This is Part II in our “Front Lines” series with Dr. Will Dabbs. Be sure to check out Part I “What’s It’s Really Like on the Front Lines Fighting COVID-19” before reading on.
Well, we’re one full week into the COVID era, and already I despise it. How many of us even knew what an N95 was two weeks ago? It sounds like an Interstate highway. Now this wretched little N95 face mask is part of my daily uniform.
Driving Down the N95
SARS-CoV-2 is breathtakingly contagious. Per the CDC, if you have close contact with an infected patient you should self-isolate for 14 days even if you have no symptoms. However, apply that axiom to health care workers and every physician, nurse, and lab tech in America heads straight to the house for two weeks’ worth of Netflix-binging quality time and fighting boredom.
The CDC’s answer to this sticky quandary is to suggest that health care workers can continue to serve so long as they are wearing a mask, goggles, and gloves. The procedure for swapping that stuff out is tedious but designed to keep us from all succumbing to this pestilence in short order. The availability of PPE (Personal Protective Equipment) is much in the news of late.
Personal Comfort Is a State of Mind
Such was the sort of platitude that the sadists at Fort Benning used to spout when we all thought the misery just couldn’t get any more miserable. Mastery of snide little ditties designed to reliably make horrible situations a wee bit more horrible is one of the few marketable skills I retain from the military. In the COVID era, that means you have to acclimate to the infamous N95.
I’m not sure who exactly the N95 was designed for, but it wasn’t any human being I’ve ever met. I’ve worn three different sorts thus far, and they all pinch my nose and squeeze my face mercilessly. I appreciate that this is kind of the point, but that doesn’t diminish how much it sucks to wear one of these diabolical rascals throughout a 12-hour stint at work. The argument could be made that such inconvenience is better than a disease that can kill you, but that smacks of Fort Benning verisimilitude as well.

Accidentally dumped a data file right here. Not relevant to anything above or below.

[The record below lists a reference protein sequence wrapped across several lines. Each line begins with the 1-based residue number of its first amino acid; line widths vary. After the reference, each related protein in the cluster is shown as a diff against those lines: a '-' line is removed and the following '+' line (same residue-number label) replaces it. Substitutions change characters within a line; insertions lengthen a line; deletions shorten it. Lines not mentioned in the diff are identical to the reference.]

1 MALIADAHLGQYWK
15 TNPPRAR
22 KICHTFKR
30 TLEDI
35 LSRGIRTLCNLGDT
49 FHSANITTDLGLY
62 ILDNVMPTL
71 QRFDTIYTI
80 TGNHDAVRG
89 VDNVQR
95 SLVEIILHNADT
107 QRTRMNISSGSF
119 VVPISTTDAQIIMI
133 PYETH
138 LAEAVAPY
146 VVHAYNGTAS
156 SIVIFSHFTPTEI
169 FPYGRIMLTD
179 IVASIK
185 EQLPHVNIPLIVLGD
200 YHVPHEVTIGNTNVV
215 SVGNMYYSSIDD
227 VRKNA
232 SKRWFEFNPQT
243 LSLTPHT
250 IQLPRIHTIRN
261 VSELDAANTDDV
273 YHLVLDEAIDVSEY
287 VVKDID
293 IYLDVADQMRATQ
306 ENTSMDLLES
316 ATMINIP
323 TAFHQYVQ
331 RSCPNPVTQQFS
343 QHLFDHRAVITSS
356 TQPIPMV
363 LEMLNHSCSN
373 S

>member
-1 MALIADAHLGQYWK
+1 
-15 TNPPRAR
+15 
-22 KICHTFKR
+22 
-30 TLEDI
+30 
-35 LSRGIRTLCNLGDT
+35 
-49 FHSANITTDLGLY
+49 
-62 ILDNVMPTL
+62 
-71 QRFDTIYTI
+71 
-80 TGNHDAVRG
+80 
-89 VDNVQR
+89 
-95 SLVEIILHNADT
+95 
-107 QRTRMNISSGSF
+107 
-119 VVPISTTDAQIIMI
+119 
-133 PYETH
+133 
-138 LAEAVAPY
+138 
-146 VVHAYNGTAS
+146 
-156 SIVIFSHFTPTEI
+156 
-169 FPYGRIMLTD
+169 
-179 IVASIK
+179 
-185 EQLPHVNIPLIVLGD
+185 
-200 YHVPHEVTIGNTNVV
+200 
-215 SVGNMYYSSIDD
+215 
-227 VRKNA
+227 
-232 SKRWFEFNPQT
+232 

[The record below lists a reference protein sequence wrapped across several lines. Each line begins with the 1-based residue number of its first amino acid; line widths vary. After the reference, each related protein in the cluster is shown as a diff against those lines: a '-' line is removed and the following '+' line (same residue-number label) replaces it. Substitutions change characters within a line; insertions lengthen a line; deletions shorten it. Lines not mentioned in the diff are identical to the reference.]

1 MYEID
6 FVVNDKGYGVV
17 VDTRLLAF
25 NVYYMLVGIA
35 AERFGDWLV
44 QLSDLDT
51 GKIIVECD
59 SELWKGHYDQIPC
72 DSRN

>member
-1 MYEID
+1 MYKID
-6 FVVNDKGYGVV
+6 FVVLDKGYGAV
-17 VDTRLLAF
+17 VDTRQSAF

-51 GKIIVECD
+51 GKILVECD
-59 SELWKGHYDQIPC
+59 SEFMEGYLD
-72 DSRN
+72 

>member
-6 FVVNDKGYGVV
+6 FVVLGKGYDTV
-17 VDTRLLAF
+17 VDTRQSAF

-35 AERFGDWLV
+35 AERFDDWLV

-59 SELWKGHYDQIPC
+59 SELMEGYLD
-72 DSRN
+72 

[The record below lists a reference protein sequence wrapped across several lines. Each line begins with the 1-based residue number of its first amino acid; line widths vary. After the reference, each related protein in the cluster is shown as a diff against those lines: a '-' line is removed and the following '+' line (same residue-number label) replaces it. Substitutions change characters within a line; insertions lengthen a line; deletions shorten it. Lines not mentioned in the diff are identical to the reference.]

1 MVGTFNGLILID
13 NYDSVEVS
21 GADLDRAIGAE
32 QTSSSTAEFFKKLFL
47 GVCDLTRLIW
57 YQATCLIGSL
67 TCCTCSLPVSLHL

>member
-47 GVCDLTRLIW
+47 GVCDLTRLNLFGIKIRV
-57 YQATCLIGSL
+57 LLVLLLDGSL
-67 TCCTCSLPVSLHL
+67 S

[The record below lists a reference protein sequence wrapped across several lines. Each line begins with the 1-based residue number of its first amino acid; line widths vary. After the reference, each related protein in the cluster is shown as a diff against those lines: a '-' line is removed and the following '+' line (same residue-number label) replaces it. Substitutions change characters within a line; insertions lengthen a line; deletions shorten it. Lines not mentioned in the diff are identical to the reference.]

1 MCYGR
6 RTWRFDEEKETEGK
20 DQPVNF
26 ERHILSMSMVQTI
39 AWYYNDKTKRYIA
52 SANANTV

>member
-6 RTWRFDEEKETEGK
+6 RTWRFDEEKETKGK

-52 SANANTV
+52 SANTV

Combine the N95 with these massive bug-eyed goggles and my obligatory reading glasses and you have the chemical formula for physical comedy. There I sit looking like some deranged maniacal spaceman trying to connect emotionally with a terrified patient. Every time I breathe my goggles fog up rhythmically in time with my respiration. It wouldn’t do to play poker thusly adorned.
And then there are the children. Kids hate doctors anyway. Now have the malevolent entity who wields the almighty power over intramuscular injections look like a creature from a B-grade sci-fi horror movie, and any hope of a positive doctor-patient relationship is pretty much doomed. I tried drawing a funny monkey face on mine and ended up exuding more of a rabid cannibal vibe.
This Is America!